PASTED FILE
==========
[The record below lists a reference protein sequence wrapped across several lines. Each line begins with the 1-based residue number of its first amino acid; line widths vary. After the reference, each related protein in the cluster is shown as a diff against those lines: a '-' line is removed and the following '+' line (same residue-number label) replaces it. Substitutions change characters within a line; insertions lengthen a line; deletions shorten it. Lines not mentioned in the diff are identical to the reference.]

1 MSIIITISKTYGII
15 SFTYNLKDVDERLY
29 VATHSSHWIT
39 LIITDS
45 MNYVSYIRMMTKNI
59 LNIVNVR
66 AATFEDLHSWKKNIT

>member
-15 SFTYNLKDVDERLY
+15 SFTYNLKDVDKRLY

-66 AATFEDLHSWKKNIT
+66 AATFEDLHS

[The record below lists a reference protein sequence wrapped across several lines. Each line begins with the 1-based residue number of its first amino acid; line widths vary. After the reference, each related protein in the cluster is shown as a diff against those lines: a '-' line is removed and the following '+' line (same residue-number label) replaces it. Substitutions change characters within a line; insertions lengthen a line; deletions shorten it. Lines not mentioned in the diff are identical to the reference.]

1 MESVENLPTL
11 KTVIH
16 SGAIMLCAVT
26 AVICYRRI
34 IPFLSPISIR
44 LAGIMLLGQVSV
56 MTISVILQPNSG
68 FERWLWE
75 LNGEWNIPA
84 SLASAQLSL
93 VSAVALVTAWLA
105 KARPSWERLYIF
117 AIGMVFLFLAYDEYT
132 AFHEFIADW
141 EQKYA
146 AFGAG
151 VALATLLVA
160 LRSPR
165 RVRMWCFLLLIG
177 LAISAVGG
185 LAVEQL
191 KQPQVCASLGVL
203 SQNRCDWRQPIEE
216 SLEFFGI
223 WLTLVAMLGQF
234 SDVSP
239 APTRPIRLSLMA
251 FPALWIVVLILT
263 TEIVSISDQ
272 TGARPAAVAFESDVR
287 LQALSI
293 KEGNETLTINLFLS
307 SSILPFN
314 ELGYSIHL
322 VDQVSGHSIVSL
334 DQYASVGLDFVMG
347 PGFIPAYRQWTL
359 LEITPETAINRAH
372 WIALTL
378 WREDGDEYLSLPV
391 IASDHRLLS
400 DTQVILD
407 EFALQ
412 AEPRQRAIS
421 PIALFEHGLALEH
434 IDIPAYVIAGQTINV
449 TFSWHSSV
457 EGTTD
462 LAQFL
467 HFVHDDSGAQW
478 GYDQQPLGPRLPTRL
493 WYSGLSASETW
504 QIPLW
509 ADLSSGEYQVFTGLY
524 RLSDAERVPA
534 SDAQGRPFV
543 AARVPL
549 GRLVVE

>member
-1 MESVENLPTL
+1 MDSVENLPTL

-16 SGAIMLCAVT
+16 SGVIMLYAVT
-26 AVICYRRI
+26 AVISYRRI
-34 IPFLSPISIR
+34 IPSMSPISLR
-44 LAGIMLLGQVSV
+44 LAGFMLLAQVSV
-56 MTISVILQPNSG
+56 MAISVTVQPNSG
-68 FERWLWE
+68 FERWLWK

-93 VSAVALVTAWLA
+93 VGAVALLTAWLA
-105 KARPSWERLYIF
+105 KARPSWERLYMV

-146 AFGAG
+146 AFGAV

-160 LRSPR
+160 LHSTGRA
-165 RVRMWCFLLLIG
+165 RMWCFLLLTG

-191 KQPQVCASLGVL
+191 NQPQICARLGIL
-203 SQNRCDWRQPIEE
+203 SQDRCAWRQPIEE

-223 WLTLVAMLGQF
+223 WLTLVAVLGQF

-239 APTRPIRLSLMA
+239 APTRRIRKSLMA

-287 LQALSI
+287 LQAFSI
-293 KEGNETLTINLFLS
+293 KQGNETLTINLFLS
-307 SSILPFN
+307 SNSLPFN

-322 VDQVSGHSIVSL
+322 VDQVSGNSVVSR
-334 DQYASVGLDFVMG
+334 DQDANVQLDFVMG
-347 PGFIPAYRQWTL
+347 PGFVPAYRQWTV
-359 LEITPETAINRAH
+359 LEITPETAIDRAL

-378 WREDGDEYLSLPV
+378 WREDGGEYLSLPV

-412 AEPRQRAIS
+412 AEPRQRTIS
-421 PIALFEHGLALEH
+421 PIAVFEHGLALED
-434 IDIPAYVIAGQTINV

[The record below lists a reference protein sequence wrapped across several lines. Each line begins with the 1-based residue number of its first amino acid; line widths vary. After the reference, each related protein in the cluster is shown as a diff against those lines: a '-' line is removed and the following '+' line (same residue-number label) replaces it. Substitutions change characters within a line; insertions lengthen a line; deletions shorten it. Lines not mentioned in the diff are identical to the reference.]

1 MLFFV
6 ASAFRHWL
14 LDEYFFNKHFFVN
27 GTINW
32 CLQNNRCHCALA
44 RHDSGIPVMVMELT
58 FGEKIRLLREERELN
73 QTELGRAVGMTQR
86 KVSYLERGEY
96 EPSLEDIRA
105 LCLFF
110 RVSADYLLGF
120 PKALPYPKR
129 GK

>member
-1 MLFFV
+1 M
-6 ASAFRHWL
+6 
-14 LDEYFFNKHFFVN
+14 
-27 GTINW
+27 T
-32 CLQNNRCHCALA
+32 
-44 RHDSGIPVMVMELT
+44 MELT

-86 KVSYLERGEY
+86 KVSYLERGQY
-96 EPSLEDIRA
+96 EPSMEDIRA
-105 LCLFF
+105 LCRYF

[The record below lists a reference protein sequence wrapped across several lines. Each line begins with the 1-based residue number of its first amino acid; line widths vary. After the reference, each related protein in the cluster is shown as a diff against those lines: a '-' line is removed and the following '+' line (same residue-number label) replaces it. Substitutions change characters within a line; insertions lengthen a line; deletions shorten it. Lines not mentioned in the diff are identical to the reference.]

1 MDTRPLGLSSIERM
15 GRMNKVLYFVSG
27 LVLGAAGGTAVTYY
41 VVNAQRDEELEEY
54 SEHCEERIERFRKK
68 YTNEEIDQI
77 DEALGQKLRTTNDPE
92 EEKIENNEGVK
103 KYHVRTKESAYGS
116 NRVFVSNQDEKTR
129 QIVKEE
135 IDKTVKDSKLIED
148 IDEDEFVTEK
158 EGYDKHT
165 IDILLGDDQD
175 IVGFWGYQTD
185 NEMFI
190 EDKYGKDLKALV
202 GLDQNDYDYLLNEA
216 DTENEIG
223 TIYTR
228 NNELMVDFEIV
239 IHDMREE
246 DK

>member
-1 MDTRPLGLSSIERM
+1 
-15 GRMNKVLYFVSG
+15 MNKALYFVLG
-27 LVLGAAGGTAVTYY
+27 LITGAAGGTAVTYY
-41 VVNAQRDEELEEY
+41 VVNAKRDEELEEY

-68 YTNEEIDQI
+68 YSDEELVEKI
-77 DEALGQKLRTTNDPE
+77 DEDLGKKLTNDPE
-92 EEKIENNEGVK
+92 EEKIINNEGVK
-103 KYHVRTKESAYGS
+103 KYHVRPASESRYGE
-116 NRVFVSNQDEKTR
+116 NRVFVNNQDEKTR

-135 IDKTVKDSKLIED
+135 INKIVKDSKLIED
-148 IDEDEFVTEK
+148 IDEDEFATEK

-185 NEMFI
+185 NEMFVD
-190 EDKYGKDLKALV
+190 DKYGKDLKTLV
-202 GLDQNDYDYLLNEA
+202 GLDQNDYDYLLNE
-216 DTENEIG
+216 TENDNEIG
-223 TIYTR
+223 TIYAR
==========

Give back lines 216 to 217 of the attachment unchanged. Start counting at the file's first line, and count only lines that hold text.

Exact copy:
+216 TENDNEIG
-223 TIYTR